Data like these have driven us to articulate the indigestibility of patriarchy. Edible Feminisms uses food to show how—through expert, technical, and regulatory practices—capital markets put a value on our skills and our talents, as well as on what can be generated from animals, plants, and microbes. Generations of science and gender studies scholarship have brought us to this place, where attending to the discarded, wasted, the presumed dead, done, inedible, and filthy can be seen as a fundamentally feminist project. Foregrounding the work of how things, phenomena, and people are side-lined, erased from view, or de-valued, enables active debate about what modes of collective life are worth living. Food studies has likewise established that the edible can act as a vehicle for both injustice and justice (Belasco 1989, Williams-Forson 2006, Guthman 2011), granting us purchase on tough, often uncomfortable questions about the persistence of hunger and the privilege of haute cuisine. And it is through attention to the eating and the digesting and the defecating and the rotting that Edible Feminisms foregrounds patterns in how neoliberal market relations and subjectivities write-off matter and communities in its assessments of value.
The other goal of Edible Feminisms is to promote work that shows other models for nourishing our bodies and communities; ideas that create value for people beyond dollars and cents, or profit margins. Panelists included Tanya Fields, founder of the BLK ProjeK, a community organizer, public speaker, and popular social media personality fostering leadership and health among black women in the Bronx; Tiny (aka Lisa Gray-Garcia), co-founder of POOR Magazine/Prensa POBRE/Poor News Network and The Homefulness Project, a landless peoples’ self-determined land liberation movement and a prolific writer and editor; Rick Nahmias, founder of Food Forward, redistributing ‘waste’ produce across LA; and literary critic and scholar Kyla Wazana Tompkins of Pomona College, who, with razor-fine criticism, irreverence, and humor, has challenged food and American Studies scholars to keep the acrid bite of racism, sexism, and homophobia/transphobia on our tongues as we craft our stories about what America is—and what it could be. Moderating was MIT anthropologist Heather Paxson, who has been influential in bridging the groups of scholars who study science and food.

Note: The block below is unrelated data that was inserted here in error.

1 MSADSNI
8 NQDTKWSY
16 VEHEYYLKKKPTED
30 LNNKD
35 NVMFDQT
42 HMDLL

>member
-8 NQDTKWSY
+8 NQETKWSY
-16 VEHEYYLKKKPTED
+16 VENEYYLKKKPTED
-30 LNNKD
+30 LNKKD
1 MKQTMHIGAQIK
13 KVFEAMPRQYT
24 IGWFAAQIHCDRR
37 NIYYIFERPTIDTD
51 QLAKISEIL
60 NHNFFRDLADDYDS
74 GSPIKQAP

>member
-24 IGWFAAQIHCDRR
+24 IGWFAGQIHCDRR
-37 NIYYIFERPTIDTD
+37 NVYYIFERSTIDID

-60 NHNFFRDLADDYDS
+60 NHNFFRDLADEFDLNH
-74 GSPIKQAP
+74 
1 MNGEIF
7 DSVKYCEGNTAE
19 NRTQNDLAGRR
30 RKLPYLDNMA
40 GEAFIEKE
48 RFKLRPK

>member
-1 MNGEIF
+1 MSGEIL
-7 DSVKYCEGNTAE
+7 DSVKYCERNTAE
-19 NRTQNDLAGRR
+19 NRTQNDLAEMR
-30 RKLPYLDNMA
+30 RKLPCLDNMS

Edible Feminisms does its part to cross-pollinate the fields of study from which scholars consider food, pulling in particular on Discard Studies and Gender Studies. The Edible Feminisms special issue, forthcoming in August 2019, explores (re)valuations of edibility from the internal to the external, from the intersectional politics of representation in film and in metabolic disease, and from food safety border control to industrial fermentation practices to DIY placenta dehydration. On February 2, 2018, more than a dozen scholars workshopped written contributions on such topics, in collaboration with local experts in waste management, metabolic disease, and psychedelic therapies for depression and anxiety at end-of-life. Our hope is that the mutual support and enthusiasm of contributors echoes the feminist and decolonial ethic their essays argue for with a turn to critical eating studies, modeling a catharsis and an intervention to address the harms of market mechanisms that govern both our bodily and professional practices.